That’s my dad.  He’s fun and funny and the life in any room and he can make me laugh like no one else.  We’re never quite sure what he’s going to say and do next and he would try (almost) anything once.  I hope to be just like that:  ready to make my own fun and not waiting for it to find me.  Boy, do I love him. 


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I <3 Winter!

This is a *lot* of snow. 

I mean, I’m sure there are places in Canada with more snow but this is more snow than we have had in this area in a looong time.  This will mean more to those that know my parents’ house but for the rest of you … trust me:  this really is a *lot* of snow. 



A *lot*. 

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Snow Day!

Snow days don’t happen very often anymore, now that I’m an adult and all.  People expect more of you when transportation is up to you and not up to the school system. 

It has been storming here since about 1 pm yesterday.  There is snow and lots of it.  The wind was so strong last night that it created drifts several feet high in some places.  The sleet bouncing off of our windows kept us awake for a while last night.  This morning it is still snowing and still a little gusty. 

I was hesitant about work but the clincher was Ken, my carpool buddy, who called to tell me that he couldn’t get out of his driveway.  I e-mailed my boss who lives basically next door to tell him I would not be getting to work and received a reply that said he did not even try to get out and would plow later.  Yeah… he plows our driveway.  How perfect is that? 

It’s not that I worry about driving… I have lived with snow, I know how to drive in snow, I know when to slow down.  I guess what I’m saying is… I am Canadian.  It is just snow. 

What I worry about is the other people on the roads:  The ones that freak out at the slightest dusting of snow and slow down to 40 km/h; the ones that don’t slow down and decide to drive 110 km/h in three inches of snow just to pass you; the ones that don’t realize that hitting the brakes has a different effect when the pavement under the tires is snow-packed (and are surprised by it every time); the ones that figure their big bad 4×4 is invincible and the public roads their playground.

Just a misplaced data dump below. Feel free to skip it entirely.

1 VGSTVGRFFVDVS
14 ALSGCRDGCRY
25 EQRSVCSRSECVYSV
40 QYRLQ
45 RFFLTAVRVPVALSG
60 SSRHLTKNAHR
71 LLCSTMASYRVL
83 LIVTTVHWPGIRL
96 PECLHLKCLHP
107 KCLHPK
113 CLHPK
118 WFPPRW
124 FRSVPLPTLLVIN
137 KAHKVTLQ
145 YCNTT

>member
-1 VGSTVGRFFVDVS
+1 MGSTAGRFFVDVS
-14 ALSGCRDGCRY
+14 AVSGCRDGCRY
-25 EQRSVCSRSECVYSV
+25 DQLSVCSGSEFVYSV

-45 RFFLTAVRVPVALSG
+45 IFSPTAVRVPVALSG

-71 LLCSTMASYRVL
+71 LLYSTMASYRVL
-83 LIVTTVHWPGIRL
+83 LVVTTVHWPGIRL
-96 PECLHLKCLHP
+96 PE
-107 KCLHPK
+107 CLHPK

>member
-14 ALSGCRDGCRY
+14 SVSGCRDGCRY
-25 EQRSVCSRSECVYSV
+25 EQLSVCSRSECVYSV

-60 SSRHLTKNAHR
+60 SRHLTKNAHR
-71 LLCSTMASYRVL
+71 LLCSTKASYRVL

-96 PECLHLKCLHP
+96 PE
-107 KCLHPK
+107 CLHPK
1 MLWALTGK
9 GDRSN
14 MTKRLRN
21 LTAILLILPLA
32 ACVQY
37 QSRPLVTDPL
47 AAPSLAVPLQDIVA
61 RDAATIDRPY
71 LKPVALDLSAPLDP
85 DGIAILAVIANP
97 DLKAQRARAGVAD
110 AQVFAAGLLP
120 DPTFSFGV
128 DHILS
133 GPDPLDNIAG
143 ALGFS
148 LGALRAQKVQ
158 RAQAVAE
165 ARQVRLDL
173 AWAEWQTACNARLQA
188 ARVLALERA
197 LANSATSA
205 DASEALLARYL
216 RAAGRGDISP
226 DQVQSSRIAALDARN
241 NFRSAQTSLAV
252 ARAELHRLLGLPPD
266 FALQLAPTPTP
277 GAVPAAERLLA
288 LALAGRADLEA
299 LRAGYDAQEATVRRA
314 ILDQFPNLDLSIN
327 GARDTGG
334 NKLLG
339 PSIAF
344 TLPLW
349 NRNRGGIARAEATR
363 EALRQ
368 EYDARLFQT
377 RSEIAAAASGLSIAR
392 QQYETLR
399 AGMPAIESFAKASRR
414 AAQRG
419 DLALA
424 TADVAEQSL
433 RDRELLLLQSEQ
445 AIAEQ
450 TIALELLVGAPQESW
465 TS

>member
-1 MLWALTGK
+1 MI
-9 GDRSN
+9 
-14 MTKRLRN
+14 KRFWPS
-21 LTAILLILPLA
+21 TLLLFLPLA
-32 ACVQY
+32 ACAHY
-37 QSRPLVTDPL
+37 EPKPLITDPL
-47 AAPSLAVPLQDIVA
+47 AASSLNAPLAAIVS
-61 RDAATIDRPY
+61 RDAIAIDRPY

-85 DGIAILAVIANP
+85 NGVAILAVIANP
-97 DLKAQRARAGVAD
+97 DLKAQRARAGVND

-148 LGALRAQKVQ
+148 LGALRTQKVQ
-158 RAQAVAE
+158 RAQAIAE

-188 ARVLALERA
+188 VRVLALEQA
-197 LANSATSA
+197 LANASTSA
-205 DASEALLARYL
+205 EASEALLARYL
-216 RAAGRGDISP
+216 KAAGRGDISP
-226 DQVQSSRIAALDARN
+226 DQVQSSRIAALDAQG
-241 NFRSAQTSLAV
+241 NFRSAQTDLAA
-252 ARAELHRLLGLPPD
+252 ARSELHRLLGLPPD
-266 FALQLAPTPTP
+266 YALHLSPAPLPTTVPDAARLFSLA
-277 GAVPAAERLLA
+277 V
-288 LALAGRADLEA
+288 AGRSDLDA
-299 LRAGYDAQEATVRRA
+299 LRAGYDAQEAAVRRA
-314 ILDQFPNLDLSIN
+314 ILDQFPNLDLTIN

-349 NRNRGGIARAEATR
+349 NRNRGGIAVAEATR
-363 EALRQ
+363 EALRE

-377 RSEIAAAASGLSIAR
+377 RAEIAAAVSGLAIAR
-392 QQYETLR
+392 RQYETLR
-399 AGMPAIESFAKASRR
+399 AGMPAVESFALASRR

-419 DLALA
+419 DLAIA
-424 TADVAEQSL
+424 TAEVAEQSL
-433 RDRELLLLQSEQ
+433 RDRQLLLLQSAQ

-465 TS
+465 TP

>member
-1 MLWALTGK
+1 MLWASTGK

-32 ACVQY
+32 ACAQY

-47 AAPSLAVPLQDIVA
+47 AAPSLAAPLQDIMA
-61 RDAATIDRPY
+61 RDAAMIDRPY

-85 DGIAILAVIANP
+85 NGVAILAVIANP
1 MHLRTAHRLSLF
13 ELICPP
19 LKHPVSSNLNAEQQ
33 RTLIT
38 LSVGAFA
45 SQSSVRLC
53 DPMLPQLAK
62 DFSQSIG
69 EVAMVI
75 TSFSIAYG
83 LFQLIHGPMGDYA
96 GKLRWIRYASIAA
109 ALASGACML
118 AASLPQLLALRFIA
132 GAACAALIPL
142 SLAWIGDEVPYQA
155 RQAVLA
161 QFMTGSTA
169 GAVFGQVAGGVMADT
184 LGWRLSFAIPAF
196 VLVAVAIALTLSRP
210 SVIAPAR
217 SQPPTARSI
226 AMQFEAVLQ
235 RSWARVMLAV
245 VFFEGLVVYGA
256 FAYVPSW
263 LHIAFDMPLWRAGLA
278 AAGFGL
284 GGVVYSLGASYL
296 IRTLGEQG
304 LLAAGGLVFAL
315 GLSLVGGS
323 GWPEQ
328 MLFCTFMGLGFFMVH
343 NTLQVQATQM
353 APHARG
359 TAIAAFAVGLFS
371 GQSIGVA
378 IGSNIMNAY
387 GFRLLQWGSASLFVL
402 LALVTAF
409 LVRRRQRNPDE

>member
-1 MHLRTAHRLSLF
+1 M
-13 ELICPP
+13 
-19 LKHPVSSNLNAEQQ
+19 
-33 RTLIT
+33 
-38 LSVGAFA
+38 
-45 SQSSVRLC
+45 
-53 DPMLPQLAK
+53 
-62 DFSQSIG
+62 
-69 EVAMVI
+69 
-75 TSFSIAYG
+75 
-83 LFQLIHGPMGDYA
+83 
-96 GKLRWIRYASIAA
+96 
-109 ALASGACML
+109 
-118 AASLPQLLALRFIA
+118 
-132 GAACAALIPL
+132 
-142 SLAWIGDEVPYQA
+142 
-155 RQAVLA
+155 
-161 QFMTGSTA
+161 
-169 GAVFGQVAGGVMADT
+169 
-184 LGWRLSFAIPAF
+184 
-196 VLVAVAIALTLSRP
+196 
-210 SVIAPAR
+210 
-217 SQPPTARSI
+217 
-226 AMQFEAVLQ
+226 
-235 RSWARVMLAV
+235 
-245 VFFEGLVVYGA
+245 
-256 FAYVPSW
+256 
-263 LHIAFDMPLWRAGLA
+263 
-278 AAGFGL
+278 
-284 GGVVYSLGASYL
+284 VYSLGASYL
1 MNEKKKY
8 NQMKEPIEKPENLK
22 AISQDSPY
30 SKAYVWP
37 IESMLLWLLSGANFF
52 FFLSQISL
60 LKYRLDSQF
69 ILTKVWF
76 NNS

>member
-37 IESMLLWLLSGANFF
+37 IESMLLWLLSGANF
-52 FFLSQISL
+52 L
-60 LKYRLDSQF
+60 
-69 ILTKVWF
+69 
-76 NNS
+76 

The local business in town has hired several people from India and Columbia in recent years.  How well do you think they drive in the snow?  Any guesses? 

My friend Randy tells me of a driver in Brampton that tried to pass him in a slush-filled lane.  The first time he gets beside Randy and jacks the brake, worried by the slush, and is again behind him.  He did this a second time and a third time until Randy finally cut him off to keep him from doing it again. 

It’s really just about being smart.  That’s where it all falls apart for me … I expect people to be smarter than they are. 

My bad. 

Remember this shot from a couple of weeks ago?   


This is our deck.  We have since put the furniture away for the winter (a little late, obviously). 

Here is a picture from this morning: 


Same deck, same angle.  We have had a lot of snow but much of this was created by the wind.  Drift or no, it will need to be shovelled off later today.

Any takers? 


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Short Term Forecast


                        snow.gif       snow.gif



-5°C 0°C


Light snow Light snow


60% 60%
Wind   S 5km/h S 5km/h



71% 98%
Snow less than 1cm less than 1cm